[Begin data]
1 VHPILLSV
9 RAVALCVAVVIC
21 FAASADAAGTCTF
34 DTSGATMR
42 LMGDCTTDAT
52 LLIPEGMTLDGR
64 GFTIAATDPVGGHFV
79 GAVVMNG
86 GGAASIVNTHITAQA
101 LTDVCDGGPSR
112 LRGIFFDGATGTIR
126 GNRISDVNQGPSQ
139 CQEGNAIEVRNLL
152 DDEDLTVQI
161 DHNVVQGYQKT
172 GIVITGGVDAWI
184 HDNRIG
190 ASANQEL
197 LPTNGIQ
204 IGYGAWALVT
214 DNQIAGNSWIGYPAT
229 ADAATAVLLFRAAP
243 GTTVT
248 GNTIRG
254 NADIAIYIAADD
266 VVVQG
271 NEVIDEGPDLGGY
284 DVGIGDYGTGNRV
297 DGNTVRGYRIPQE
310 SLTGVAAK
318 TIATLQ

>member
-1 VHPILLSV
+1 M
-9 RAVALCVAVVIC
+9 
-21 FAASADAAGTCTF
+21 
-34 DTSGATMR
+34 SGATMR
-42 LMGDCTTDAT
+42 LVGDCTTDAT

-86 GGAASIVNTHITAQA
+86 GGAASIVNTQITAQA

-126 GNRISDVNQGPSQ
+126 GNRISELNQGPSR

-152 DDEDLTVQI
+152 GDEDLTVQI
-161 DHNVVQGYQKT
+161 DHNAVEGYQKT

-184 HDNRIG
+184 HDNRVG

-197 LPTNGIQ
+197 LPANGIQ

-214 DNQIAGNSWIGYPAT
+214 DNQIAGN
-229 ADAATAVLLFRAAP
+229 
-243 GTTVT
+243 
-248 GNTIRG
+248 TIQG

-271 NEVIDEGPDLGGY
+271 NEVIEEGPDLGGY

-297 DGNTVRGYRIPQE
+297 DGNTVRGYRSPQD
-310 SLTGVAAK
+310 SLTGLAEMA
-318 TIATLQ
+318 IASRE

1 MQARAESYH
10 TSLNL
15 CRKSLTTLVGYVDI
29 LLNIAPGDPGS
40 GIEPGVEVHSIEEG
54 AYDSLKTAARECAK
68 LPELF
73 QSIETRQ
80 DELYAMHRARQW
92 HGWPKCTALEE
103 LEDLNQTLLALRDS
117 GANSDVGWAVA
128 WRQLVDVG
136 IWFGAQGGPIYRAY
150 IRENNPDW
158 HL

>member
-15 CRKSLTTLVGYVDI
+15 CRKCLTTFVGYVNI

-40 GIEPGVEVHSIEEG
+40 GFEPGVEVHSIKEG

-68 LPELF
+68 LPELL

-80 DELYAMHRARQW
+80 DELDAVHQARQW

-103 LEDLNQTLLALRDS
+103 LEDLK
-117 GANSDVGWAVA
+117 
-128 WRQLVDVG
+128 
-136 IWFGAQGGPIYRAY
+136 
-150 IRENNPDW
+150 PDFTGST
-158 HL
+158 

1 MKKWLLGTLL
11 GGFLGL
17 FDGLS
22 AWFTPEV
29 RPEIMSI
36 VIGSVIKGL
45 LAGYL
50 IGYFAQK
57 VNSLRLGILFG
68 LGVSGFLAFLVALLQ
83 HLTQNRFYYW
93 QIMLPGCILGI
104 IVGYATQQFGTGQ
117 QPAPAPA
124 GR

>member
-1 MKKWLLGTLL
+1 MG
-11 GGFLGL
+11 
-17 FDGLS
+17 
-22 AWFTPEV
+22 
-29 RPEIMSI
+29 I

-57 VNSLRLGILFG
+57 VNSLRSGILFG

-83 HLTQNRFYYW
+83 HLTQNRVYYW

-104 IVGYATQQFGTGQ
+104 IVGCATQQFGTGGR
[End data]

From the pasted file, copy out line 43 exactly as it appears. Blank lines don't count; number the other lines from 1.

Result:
-86 GGAASIVNTHITAQA